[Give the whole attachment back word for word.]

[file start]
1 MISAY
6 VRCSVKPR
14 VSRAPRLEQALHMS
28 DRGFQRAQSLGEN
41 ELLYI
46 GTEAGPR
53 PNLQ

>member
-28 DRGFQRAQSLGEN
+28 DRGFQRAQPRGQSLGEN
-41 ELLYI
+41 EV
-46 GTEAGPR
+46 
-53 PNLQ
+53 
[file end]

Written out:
1 MISAY
6 VRCSVKPR
14 VSRAPRLEQALHMS
28 DRGFQRAQSLGEN
41 ELLYI
46 GTEAGPR
53 PNLQ

>member
-28 DRGFQRAQSLGEN
+28 DRGFQRAQPRGQSLGEN
-41 ELLYI
+41 EV
-46 GTEAGPR
+46 
-53 PNLQ
+53 